With violence in the Arab community showing no signs of abating, Prime Minister Naftali Bennett said on Monday the situation was being resolved after being previously ignored.

“We are dealing properly with the problems that we have become accustomed to – [the idea] that nothing could be done about them, that they are chronic – issues that are usually dismissed, ”Bennett said at a panel meeting on violence in the Arab community.

“Crime in the Arab community, in particular … quantities of illegal weapons sufficient for a small army – the arsenal that has accumulated and expanded over many years, must be emptied,” Bennett said.

“We are making a critical effort across the country against arms and ammunition,” the prime minister added, apparently referring to the seizure of weapons and the arrest of dozens of shooters for the last time in what the police billed it as the largest gun raid in Israel’s history.

His comments came following a massive brawl between two families outside Soroka Medical Center in Beer Sheva on Sunday evening.

The mayor of the southern city said on Monday that the government had lost control of the situation.

The mayor of Beersheba, Ruvik Danilovich, holds a press conference in the municipality building on November 15, 2021 (Flash90)

“There is civilian terrorism invading the country. Someone has to come and speak to the Israeli public, ”Ruvik Danilovich said at a press conference. “I expected the Prime Minister and the Minister of Public Safety [Omer Barlev] to be [in Beersheba] this morning, because a very serious incident happened yesterday – a loss of control by the State of Israel.

“The Israeli government needs to wake up because the public is losing confidence,” Danilovich said.

Four people were injured in the brawl on Sunday, during which gunshots were heard, according to witnesses and footage from the scene.

Two of the injured men – who were stabbed – were treated in hospital for minor injuries. The couple are from the nearby Bedouin town of Rahat, police said. Two others were being treated for mild blunt trauma, the hospital said.

Eyewitnesses at the scene said dozens of young men were fighting and throwing stones, as gunfire was heard throughout the area. Police said officers arrested 19 suspects.

Earlier on Sunday, a man was killed and a second injured when they were shot dead at a construction site in the German colony neighborhood of Jerusalem, in what police reportedly considered a premeditated coup. Channel 12 news said all those involved were Palestinian residents of East Jerusalem.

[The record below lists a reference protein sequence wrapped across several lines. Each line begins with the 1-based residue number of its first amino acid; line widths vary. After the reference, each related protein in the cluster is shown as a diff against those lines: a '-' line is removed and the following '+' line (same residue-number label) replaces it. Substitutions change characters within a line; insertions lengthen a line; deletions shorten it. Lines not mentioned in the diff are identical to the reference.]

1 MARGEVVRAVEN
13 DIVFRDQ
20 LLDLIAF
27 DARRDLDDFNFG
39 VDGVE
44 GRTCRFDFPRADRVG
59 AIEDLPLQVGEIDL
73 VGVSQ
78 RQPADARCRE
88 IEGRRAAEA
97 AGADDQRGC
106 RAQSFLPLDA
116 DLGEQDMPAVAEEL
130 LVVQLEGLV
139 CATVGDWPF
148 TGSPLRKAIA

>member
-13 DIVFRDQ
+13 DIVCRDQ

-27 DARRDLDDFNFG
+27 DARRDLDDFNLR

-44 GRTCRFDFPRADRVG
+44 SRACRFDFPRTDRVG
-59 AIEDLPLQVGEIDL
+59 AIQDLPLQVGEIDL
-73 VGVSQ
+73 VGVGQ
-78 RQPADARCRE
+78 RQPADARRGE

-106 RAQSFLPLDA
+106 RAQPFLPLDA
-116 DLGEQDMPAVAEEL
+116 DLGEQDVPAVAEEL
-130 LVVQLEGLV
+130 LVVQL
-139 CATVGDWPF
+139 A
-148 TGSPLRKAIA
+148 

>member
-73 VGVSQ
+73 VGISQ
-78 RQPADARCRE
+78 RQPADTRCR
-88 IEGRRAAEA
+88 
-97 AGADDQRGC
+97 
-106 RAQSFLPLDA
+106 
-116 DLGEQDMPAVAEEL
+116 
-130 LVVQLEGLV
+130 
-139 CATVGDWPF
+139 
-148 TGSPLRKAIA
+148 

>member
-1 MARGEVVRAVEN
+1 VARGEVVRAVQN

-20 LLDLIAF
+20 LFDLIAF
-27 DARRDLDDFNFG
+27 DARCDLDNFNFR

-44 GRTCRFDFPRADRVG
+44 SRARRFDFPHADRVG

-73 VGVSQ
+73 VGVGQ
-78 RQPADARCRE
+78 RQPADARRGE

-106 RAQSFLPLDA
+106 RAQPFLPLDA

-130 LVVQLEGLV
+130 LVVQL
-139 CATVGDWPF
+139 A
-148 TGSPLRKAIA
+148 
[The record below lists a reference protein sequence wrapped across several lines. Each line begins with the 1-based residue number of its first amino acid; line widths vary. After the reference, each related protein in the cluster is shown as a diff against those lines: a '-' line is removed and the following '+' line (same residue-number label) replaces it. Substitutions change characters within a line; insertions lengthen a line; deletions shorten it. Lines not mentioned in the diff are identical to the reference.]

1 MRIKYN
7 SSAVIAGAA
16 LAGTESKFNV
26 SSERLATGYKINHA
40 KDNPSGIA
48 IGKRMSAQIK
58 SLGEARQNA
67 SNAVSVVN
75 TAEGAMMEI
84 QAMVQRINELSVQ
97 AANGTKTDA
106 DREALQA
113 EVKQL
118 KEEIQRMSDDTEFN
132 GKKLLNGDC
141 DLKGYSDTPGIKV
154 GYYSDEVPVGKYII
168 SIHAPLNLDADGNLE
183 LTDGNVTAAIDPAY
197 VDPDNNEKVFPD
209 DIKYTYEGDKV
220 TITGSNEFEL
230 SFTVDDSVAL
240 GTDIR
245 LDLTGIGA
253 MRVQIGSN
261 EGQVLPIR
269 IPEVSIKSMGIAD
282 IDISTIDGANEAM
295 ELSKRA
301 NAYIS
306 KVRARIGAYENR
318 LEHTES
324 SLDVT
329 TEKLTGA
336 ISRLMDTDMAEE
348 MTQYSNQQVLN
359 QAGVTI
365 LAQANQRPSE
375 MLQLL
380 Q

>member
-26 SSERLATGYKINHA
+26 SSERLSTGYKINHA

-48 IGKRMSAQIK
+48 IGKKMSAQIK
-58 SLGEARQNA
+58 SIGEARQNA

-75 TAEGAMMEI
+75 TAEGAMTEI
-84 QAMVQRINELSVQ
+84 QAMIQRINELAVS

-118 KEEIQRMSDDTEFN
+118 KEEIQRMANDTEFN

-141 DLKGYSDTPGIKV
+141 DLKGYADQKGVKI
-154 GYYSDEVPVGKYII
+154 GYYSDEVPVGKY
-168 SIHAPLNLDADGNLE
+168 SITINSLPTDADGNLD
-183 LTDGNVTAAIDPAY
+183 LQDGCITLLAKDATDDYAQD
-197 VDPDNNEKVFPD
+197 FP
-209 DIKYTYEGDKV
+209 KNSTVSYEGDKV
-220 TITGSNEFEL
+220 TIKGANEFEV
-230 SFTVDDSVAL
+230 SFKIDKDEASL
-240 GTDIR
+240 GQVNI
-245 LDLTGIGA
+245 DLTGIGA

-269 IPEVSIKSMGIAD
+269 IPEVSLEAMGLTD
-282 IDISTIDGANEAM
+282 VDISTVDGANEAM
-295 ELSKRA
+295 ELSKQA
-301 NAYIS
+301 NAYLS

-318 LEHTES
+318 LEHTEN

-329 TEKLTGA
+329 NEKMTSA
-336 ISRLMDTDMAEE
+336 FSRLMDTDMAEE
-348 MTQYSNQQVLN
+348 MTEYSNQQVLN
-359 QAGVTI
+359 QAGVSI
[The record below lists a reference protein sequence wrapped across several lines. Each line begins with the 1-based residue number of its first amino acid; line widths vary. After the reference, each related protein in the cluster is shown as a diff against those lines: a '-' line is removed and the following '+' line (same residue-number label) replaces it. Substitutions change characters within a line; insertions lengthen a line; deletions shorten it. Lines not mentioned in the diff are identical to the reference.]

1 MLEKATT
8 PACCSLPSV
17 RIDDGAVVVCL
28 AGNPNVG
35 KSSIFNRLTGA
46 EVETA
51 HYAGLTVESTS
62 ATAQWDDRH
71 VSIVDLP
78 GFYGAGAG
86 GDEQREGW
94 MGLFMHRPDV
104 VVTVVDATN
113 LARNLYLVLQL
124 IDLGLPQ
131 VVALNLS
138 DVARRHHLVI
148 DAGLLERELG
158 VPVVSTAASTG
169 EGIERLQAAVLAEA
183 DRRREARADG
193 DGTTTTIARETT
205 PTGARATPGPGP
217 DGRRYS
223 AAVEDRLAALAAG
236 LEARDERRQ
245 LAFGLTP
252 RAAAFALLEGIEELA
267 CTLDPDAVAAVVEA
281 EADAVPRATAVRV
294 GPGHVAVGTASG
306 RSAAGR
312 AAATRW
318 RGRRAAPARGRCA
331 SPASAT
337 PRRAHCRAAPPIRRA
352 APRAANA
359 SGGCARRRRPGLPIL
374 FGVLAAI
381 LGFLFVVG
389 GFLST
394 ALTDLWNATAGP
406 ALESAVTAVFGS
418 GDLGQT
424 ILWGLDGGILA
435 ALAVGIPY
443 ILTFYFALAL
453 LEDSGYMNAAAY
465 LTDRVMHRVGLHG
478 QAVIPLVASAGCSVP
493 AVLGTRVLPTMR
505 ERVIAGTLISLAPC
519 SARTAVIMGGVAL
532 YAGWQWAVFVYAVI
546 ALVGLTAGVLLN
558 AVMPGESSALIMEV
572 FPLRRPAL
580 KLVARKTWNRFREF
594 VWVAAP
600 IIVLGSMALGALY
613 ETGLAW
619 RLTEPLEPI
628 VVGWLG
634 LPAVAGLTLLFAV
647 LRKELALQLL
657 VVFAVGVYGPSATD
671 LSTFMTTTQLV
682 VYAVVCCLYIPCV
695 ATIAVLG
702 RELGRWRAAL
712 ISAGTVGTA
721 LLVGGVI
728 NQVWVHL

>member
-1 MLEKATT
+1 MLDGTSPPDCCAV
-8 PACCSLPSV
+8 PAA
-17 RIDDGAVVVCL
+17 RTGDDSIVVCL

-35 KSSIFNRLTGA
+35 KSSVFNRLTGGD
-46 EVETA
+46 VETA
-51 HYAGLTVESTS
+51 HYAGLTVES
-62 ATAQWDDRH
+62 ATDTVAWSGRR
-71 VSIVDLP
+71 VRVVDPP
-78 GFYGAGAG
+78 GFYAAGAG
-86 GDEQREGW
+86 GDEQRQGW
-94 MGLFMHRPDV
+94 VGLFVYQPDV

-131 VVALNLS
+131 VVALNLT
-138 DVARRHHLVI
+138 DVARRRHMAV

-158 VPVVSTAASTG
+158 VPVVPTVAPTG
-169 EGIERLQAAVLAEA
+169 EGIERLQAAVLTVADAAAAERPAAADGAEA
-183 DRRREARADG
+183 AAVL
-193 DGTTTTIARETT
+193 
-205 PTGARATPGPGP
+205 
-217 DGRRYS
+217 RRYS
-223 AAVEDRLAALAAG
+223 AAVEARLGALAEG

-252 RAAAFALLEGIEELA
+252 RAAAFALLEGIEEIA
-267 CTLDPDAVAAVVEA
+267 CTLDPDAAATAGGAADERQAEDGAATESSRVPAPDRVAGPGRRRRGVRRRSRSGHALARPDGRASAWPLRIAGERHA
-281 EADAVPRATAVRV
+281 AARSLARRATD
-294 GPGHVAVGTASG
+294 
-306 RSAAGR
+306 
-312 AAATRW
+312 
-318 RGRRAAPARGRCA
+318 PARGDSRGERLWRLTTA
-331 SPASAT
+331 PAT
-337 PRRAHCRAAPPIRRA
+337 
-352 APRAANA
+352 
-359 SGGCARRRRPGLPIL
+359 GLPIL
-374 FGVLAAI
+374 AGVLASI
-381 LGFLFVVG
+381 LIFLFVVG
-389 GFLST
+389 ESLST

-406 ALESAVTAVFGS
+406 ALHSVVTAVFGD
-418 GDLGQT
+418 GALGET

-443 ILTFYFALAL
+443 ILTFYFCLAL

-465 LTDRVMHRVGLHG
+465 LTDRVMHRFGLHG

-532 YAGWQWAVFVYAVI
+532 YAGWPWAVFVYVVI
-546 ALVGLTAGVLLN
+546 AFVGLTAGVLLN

According to Channel 12, police see the incident as an escalation of violence within the Arab community, with the shooting taking place in broad daylight in an upscale Jewish community west of the city.

A police officer at the scene of a shooting in Jerusalem on November 14, 2021 (Yonathan Sindel / Flash90)

Arab communities have seen an upsurge in violence in recent years, mainly due to organized crime.

Leaders and community members blame the police, who they say have failed to crack down on powerful criminal organizations and largely ignore the violence, which includes family feuds, mafia wars and violence against them. the women.

Government officials and civil society experts say violence in the Arab community is the product of decades of state neglect.

More than half of Israeli Arabs live below the poverty line. Their towns and villages often have crumbling infrastructure, poor public services and few job prospects, leading some young people to collaborate with organized crime.

In August, Bennett said the violence and crime in Arab Israeli communities was a “national calamity.”

Emanuel Fabian contributed to this report.

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World War Z Switch Review – But Why Tho? A community of geeks https://sustainable-jerusalem.org/world-war-z-switch-review-but-why-tho-a-community-of-geeks/ https://sustainable-jerusalem.org/world-war-z-switch-review-but-why-tho-a-community-of-geeks/#respond Wed, 10 Nov 2021 15:00:40 +0000 https://sustainable-jerusalem.org/world-war-z-switch-review-but-why-tho-a-community-of-geeks/ Reading time: 3 minutes The genre of zombie-killing video games hasn’t seen many innovations in recent memory, but for good reason. Since the release of Left for dead in 2008, zombie games sought to replicate the same successful formula, and Second World War is no different. Originally published in 2019 by Saber Interactive for PlayStation […]]]>
Reading time: 3 minutes

The genre of zombie-killing video games hasn’t seen many innovations in recent memory, but for good reason. Since the release of Left for dead in 2008, zombie games sought to replicate the same successful formula, and Second World War is no different. Originally published in 2019 by Saber Interactive for PlayStation 4, Xbox One and PC, World War Z is now also available on Nintendo Switch.